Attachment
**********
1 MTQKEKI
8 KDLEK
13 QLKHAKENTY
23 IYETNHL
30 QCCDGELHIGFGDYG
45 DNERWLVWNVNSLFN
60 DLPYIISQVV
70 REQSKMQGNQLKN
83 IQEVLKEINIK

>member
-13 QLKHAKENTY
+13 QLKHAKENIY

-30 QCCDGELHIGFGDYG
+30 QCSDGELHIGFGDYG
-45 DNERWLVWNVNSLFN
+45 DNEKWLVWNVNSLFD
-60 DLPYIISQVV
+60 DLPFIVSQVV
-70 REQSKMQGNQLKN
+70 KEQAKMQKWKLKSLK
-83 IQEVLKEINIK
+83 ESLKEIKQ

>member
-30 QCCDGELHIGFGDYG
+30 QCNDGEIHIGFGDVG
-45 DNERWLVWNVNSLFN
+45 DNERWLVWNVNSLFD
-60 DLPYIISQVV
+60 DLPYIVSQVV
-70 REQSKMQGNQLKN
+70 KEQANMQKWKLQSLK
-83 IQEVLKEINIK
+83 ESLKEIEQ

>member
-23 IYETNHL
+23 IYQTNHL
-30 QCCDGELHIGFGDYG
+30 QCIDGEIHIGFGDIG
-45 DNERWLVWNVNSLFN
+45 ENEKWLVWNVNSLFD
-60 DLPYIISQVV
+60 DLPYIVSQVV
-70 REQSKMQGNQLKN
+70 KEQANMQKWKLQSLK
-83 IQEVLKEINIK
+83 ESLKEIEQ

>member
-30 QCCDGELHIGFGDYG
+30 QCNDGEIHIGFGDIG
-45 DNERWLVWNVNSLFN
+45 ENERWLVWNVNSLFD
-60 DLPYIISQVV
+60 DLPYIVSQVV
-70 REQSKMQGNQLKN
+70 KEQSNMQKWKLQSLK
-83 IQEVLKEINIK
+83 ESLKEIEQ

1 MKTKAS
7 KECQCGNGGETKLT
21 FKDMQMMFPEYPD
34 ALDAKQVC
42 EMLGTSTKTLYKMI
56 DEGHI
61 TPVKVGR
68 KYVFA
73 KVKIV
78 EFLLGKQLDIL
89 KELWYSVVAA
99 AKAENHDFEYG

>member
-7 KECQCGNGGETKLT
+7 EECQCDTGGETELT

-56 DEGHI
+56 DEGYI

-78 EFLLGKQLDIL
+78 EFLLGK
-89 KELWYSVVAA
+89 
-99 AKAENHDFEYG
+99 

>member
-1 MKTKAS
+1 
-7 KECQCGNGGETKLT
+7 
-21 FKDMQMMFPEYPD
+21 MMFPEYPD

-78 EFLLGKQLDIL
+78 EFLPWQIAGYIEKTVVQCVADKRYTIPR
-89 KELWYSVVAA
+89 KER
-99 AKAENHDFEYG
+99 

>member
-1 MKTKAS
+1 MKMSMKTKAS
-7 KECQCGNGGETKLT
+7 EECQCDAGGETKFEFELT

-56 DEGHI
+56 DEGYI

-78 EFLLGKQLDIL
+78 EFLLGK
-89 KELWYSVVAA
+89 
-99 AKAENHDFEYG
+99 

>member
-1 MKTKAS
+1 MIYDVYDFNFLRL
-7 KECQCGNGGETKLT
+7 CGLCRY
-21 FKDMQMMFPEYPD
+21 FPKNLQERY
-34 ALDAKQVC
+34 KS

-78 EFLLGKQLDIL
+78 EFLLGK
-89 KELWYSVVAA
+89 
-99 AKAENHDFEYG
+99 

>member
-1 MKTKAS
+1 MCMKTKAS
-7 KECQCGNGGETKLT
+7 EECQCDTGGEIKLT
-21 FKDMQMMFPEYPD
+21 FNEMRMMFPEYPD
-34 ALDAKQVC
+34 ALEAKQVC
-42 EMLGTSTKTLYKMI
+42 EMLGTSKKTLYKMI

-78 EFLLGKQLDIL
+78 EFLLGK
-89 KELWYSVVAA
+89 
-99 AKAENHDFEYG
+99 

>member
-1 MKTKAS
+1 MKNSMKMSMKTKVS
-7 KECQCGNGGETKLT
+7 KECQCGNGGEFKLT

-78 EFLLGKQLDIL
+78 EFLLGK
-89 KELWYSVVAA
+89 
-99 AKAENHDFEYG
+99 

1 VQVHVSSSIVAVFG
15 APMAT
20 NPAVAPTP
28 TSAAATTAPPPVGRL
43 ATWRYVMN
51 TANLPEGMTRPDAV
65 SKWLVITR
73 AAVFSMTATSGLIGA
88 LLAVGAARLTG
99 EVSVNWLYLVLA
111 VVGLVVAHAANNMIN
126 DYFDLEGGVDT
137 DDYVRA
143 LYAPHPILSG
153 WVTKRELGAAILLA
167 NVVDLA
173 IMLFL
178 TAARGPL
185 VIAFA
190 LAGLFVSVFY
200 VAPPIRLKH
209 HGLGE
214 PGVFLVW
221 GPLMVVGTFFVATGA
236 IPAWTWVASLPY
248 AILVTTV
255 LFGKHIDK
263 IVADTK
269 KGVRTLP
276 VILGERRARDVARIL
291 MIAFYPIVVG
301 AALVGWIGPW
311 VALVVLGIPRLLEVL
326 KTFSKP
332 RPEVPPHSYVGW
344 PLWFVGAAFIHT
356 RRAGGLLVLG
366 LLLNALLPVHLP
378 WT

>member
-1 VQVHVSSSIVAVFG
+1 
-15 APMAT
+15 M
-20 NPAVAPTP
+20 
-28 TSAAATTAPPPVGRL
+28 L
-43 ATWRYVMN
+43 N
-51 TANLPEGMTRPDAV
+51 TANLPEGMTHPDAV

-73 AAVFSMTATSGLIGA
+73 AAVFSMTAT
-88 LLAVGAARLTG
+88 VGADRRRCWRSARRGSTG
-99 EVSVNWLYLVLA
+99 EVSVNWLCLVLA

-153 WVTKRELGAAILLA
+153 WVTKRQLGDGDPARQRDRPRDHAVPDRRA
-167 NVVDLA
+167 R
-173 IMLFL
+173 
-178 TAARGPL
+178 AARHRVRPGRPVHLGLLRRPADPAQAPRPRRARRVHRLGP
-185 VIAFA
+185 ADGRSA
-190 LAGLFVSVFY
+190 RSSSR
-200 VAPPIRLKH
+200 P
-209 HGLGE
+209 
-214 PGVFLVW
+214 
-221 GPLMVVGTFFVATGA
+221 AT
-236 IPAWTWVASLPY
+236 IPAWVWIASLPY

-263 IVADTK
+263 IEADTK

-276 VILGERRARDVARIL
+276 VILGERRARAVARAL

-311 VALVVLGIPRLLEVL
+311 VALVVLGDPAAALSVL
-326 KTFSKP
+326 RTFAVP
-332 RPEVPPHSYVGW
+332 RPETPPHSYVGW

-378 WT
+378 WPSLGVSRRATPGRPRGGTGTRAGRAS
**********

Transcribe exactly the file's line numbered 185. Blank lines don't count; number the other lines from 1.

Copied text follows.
344 PLWFVGAAFIHT